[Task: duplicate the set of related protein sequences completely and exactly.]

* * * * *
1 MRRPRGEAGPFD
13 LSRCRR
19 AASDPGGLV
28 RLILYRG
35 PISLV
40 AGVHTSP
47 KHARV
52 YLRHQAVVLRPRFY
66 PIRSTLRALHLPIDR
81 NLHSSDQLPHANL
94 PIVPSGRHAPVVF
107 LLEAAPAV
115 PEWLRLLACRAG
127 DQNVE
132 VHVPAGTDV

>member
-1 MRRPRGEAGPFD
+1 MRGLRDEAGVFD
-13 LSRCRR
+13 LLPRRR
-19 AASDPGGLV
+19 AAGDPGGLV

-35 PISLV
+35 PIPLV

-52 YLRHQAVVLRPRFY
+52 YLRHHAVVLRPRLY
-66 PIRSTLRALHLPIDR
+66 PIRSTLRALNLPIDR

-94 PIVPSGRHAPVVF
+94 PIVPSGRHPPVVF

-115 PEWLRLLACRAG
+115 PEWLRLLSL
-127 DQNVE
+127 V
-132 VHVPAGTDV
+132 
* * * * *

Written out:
1 MRRPRGEAGPFD
13 LSRCRR
19 AASDPGGLV
28 RLILYRG
35 PISLV
40 AGVHTSP
47 KHARV
52 YLRHQAVVLRPRFY
66 PIRSTLRALHLPIDR
81 NLHSSDQLPHANL
94 PIVPSGRHAPVVF
107 LLEAAPAV
115 PEWLRLLACRAG
127 DQNVE
132 VHVPAGTDV

>member
-1 MRRPRGEAGPFD
+1 MRGLRDEAGVFD
-13 LSRCRR
+13 LLPRRR
-19 AASDPGGLV
+19 AAGDPGGLV

-35 PISLV
+35 PIPLV

-52 YLRHQAVVLRPRFY
+52 YLRHHAVVLRPRLY
-66 PIRSTLRALHLPIDR
+66 PIRSTLRALNLPIDR

-94 PIVPSGRHAPVVF
+94 PIVPSGRHPPVVF

-115 PEWLRLLACRAG
+115 PEWLRLLSL
-127 DQNVE
+127 V
-132 VHVPAGTDV
+132 